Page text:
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LinuxSecurity.com: Google has announced plans to reduce the trust in Symantec TLS certificates until a point is reached in early 2018 where Chrome 64 will only trust certificates issued for 279 days or less from the security giant and its subsidiaries.
LinuxSecurity.com: FBI director James Comey has suggested that an international agreement between governments could ease fears about IT products with government-mandated backdoors, but privacy advocates are doubtful.
LinuxSecurity.com: Linux Mint has been lambasted by some in the media for security problems over the last few years. But how accurate are such perceptions? Does Linux Mint really suffer from security problems or is it all much ado about nothing?
LinuxSecurity.com: Mozilla last week patched a Firefox vulnerability just a day after it was revealed during Pwn2Own, the first vendor to fix a flaw disclosed at the hacking contest.
LinuxSecurity.com: LastPass has closed a remote code execution vulnerability on its Chrome extension, but according to Google Project Zero researcher Tavis Ormandy, issues remain on its Firefox extension, as well as details on another password-stealing vulnerability to come. Writing in the Project Zero issue tracker, Ormandy said it was possible to proxy untrusted messages to LastPass.
LinuxSecurity.com: HTTPS inspection tools are, in essence, a security team's authorized man-in-the-middle attacker: they intercept encrypted SSL/TLS traffic, in order to, for example, search it for malware that uses HTTPS to connect to malicious servers. However, in an alert today, US-CERT warned that HTTPS interception weakens TLS security, advising that organizations "carefully consider the pros and cons of such products before implementing."
LinuxSecurity.com: Cisco Systems said that more than 300 models of switches it sells contain a critical vulnerability that allows the CIA to use a simple command to remotely execute malicious code that takes full control of the devices. There currently is no fix.
LinuxSecurity.com: OK, hands up, who knows what High-Level Data Link Control (HDLC) is? It's an archaic networking data framing protocol that's used in modems, X.25, frame-relay, ISDN, and other now uncommon networking technologies. I know it because I used to work with them back in the day. You'll get to know it now because a researcher discovered a security hole hidden within the Linux kernel driver that implements it.
LinuxSecurity.com: The operator of a website that accepts subscriber logins only over unencrypted HTTP pages has taken to Mozilla's Bugzilla bug-reporting service to complain that the Firefox browser is warning that the page isn't suitable for the transmission of passwords.
LinuxSecurity.com: Contestants at this year's Pwn2Own hacking competition in Vancouver just pulled off an unusually impressive feat: they compromised Microsoft's heavily fortified Edge browser in a way that escapes a VMware Workstation virtual machine it runs in. The hack fetched a prize of $105,000, the highest awarded so far over the past three days.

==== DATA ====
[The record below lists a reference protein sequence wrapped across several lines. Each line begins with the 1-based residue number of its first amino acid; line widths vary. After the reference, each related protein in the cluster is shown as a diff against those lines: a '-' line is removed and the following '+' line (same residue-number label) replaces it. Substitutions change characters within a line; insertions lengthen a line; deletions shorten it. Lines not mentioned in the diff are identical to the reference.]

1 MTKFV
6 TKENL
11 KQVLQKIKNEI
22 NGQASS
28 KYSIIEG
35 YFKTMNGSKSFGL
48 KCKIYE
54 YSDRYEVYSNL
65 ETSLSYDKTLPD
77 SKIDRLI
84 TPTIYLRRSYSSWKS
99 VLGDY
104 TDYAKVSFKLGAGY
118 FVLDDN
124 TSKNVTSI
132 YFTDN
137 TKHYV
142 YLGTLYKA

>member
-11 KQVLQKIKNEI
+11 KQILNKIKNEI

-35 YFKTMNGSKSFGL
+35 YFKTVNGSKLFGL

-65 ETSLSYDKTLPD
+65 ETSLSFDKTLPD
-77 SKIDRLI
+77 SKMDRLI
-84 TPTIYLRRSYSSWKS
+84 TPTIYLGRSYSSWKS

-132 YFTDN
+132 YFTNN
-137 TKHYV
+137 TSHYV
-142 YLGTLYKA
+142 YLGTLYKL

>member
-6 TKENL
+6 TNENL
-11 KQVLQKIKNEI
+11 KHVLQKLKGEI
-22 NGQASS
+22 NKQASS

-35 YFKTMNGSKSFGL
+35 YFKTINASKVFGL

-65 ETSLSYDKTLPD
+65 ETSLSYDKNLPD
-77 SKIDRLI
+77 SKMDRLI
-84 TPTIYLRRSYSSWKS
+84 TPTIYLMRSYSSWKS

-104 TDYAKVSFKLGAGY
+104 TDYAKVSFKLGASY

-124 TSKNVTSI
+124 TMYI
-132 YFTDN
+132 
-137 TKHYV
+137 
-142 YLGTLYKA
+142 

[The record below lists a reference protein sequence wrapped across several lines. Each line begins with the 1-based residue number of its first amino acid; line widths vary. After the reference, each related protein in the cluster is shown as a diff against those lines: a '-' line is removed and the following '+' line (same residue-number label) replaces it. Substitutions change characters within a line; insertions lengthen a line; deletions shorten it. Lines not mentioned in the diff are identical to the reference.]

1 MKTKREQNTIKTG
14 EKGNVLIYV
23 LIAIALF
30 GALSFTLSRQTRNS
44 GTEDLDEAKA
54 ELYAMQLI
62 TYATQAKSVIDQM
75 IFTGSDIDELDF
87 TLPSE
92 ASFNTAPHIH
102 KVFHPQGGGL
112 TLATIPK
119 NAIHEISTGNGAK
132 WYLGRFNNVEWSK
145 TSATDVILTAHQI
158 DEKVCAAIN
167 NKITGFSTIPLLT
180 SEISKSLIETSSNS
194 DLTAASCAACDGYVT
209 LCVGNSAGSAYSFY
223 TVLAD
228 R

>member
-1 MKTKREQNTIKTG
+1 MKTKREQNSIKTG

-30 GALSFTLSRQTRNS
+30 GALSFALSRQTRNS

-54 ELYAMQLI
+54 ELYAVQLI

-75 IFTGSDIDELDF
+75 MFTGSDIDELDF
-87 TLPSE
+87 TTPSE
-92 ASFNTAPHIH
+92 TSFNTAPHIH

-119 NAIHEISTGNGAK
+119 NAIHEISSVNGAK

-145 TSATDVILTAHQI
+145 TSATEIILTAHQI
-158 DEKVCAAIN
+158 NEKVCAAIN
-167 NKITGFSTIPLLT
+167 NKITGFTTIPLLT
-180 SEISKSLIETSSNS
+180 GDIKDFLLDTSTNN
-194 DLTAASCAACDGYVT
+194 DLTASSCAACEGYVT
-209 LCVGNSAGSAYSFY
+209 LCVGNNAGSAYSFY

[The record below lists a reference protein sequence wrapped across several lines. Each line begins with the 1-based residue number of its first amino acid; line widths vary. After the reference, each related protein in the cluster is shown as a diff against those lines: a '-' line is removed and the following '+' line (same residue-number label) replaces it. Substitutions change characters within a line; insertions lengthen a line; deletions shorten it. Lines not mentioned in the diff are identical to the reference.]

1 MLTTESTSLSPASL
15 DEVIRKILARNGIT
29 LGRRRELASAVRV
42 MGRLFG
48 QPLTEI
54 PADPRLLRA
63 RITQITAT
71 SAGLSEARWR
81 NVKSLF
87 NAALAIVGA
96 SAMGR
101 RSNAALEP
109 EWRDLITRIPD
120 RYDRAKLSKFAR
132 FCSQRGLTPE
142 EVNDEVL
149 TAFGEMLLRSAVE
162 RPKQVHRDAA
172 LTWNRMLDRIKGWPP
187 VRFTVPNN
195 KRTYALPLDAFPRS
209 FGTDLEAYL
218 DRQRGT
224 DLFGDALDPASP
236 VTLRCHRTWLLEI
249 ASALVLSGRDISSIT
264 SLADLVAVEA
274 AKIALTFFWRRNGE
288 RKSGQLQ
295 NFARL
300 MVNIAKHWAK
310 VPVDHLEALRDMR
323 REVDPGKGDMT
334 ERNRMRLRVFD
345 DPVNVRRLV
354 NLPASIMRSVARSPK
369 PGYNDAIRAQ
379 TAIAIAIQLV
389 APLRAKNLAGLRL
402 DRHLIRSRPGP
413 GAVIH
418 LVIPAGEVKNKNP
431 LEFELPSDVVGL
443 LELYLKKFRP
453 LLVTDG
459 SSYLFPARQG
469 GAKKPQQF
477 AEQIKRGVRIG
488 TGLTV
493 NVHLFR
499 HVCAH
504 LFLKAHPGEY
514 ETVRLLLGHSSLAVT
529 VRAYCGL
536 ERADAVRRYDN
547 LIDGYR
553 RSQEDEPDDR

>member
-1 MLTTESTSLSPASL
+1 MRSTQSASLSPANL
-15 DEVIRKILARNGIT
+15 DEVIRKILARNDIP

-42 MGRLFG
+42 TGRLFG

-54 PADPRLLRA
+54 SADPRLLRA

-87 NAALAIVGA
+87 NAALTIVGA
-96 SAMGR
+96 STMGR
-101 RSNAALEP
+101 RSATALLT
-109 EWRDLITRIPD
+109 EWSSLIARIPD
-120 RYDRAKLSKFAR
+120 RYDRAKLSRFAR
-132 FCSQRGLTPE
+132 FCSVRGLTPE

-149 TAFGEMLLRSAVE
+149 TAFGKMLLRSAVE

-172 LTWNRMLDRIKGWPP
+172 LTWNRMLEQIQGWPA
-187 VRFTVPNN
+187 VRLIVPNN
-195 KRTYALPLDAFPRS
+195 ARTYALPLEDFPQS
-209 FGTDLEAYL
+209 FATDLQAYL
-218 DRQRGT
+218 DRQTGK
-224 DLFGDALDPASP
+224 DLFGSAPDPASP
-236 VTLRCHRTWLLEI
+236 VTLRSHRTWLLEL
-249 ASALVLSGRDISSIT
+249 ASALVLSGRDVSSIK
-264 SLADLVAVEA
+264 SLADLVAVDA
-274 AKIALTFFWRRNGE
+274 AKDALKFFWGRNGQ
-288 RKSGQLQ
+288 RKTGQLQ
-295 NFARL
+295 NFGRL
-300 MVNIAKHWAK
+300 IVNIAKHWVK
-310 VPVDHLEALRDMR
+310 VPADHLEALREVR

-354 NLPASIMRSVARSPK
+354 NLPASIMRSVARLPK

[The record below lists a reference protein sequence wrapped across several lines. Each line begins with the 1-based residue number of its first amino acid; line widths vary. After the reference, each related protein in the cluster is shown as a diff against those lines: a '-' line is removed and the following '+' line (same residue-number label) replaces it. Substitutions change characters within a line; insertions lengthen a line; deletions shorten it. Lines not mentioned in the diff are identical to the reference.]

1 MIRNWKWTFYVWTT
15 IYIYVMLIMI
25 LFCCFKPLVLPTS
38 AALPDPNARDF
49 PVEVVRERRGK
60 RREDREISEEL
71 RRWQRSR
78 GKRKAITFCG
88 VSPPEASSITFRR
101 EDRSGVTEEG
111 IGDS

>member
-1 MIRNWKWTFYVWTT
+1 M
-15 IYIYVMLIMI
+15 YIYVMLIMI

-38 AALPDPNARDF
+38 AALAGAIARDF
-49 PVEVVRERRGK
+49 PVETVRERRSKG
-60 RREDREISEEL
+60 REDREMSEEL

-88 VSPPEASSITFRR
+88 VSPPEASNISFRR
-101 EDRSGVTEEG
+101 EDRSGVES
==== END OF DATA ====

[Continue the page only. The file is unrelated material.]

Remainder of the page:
LinuxSecurity.com: GitHub has awarded a researcher $18,000 for disclosing a security flaw in GitHub Enterprise which could have lead to remote code execution.
LinuxSecurity.com: If your company doesn't have an ethical hacker on the security team, it's playing a one-sided game of defense against attackers. Great power comes with great responsibility, and all heroes face the decision of using their powers for good or evil. These heroes I speak of are called white hat hackers, legal hackers, or, most commonly, ethical hackers.
LinuxSecurity.com: Remember that USB stick that would destroy almost anything in its path, from laptops, photo booths, kiosks, to even cars? Now there's a new version, and it's even more dangerous than before.
LinuxSecurity.com: Eight days after developers patched a critical flaw in the Apache Struts Web application framework, there has been no let-up in the volley of attacks attempting to exploit the vulnerability, which affects a disproportionate number of high-impact websites, a security researcher said Tuesday.
LinuxSecurity.com: One mistaken click. That's all it took for hackers aligned with the Russian state security service to gain access to Yahoo's network and potentially the email messages and private information of as many as 500 million people.
LinuxSecurity.com: According to Firefox maker Mozilla, we're nearly all afraid of hackers, but few of us feel we can protect ourselves from them.
LinuxSecurity.com: With the onrush of connected internet of things (IoT) devices, distributed denial-of-service attacks are becoming a dangerous trend. Similar to what happened to DNS service provider Dyn last fall, anyone and everyone is in the crosshairs. The idea of using unprotected IoT devices as a way to bombard networks is gaining momentum.
LinuxSecurity.com: From the boardroom to IT and the end user, the Domain Name System is often misunderstood, which can leave organizations vulnerable to attacks.
LinuxSecurity.com: A commercial malware scanner used by businesses has recently detected an outbreak of malware that came preinstalled on more than three dozen Android devices. An assortment of malware was found on 38 Android devices belonging to two unidentified companies. This is according to a blog post published Friday by Check Point Software Technologies, maker of a mobile threat prevention app.
LinuxSecurity.com: After Edward Snowden revealed that online communications were being collected en masse by some of the world's most powerful intelligence agencies, security experts called for encryption of the entire web. Four years later, it looks like we've passed the tipping point.